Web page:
US meat industry consolidation crackdown: US$1BN to expand independent plants and boost competition
04 Jan 2022 --- A major crackdown of US meat giants is on the cards to get away from the country’s current system whereby a handful of producers dominate the industry, raise prices, squeeze out farmers and control opportunities. And, as meat producers come under heavy scrutiny, the US government is pushing for stricter “Made in America” labeling rules.
Excessive market concentration in the US meat industry has been highlighted as contributing to the country’s food supply chain vulnerabilities.
In a bid to avoid the “dramatic consolidation of the industry,” the US administration yesterday launched an action plan targeting a fairer, more competitive and more resilient meat and poultry supply chain.
This includes US$1 billion worth of funds targeting expansion of independent processing capacity and a catalog of other rescue package plans.
Moving away from mammoth meatpackers
According to the White House, the meat and poultry processing sector is a “textbook example” of over dominance, with lack of competition hurting consumers, producers and the country’s economy.
Four large meat packing companies, Tyson Foods, control 85% of the beef market. The top four processing firms control 54% of the market in poultry. And in pork, the top four processing firms control about 70% of the market.
The meatpackers and processors buy from farmers and sell to retailers like grocery stores, making them a critical bottleneck in the food supply chain, stresses the White House.
President Joe Biden met with farmers, ranchers, and independent processors yesterday to discuss its initiative.
Expand independent processing capacity
The US$1 billion funds for expansion of independent processing capacity follow a United States Department of Agriculture (USDA) review of nearly 450 comments received over the summer in response to its request for input on how best to increase independent processing capacity.
Through their analysis of stakeholder input, USDA identified an urgent need to:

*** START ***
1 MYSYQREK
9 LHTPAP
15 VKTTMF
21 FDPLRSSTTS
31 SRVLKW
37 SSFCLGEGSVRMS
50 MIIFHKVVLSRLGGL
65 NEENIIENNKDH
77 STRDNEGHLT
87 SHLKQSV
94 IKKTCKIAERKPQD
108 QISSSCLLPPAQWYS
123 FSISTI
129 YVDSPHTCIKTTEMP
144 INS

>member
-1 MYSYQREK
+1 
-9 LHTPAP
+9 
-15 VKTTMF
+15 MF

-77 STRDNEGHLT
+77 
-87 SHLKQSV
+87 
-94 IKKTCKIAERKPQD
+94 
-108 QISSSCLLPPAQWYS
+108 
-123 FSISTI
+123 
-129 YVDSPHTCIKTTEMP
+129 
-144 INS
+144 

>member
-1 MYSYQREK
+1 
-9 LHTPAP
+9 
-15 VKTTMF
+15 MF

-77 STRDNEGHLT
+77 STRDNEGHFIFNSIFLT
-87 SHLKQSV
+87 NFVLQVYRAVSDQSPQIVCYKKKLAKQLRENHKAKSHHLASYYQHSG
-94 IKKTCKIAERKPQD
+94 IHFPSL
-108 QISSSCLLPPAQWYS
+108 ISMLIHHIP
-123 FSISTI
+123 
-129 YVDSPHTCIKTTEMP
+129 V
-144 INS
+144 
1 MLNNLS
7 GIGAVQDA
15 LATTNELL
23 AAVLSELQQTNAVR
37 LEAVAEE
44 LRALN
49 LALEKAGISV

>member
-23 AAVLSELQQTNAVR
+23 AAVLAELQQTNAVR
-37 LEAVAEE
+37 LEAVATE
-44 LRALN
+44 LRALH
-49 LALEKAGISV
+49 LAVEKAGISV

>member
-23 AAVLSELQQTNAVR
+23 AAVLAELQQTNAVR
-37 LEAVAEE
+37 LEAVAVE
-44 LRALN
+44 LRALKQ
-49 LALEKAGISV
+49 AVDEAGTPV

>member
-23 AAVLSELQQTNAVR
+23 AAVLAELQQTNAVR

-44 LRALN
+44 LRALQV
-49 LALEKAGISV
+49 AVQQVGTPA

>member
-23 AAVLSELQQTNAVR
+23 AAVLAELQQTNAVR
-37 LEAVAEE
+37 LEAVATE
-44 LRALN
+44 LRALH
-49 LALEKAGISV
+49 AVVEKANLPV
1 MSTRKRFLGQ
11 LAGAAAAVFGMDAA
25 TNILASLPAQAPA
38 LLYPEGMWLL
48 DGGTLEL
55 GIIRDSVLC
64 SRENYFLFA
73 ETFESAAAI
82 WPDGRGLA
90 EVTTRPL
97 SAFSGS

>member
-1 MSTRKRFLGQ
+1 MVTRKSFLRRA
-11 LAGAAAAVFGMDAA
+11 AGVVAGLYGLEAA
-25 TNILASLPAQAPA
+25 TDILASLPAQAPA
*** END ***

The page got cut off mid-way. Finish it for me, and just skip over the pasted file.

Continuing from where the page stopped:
- Expand and diversify meat and poultry processing capacity;
- Increase producer income;
- Provide producers an opportunity to have ownership in processing facilities;
- Create stable, well-paying jobs in rural regions;
- Raise the bar on worker health, safety, training and wages for meatpacking jobs;
- Spur collaboration among producers and workers;
- Prompt state, tribal and private co-investment; and
- Provide consumers with more choices.
Labeling rules come into sharpened focus
Under the new plans, there will be new “Product of USA” labeling rules so that consumers can better understand where their meat comes from. Under current labeling rules, meat can be labeled “Product of USA” if it is only processed in the country — including when meat is raised overseas and then processed into cuts of meat in the US.
“We believe this could make it hard for American consumers to know what they are getting. USDA has already begun its top-to-bottom review of the current labeling rules and consumers’ understanding of the labels, with the goal of new rulemaking to clarify “Product of USA” standards,” says the USDA.
The USDA will issue new, stronger rules under the Packers and Stockyards Act — the law designed to combat abuses by the meatpackers and processors.
The USDA has already begun work on three proposed rules to provide greater clarity and strengthen enforcement under the Act. USDA is also currently working with the Federal Trade Commission to prepare a report on access to retail and competition’s role in protecting new market entrants in meat processing.
Plans are also afoot for a portal designed to report concerns about potential competition laws’ violations while making cattle markets fairer and more transparent.
Consumers paying more
The USDA’s statement further details how US consumers are paying more for meat, with meat and poultry prices now the single most significant contributor to the rising cost of food people consume at home.
“And, when too few companies control such a large portion of the market, our food supply chains are susceptible to shocks. When COVID-19 or other disasters such as fires or cyberattacks shutter a plant, many ranchers have no other place to take their animals. Our overreliance on just a handful of giant processors leaves us all vulnerable, with any disruptions at these bottlenecks rippling throughout our food system,” it says.
Last summer, JBS was hit by a cyberattack, which resulted in the company paying US$11 million in ransom to end disruptions.
By Gaynor Selby
To contact our editorial team please email us at firstname.lastname@example.org
Subscribe now to receive the latest news directly into your inbox.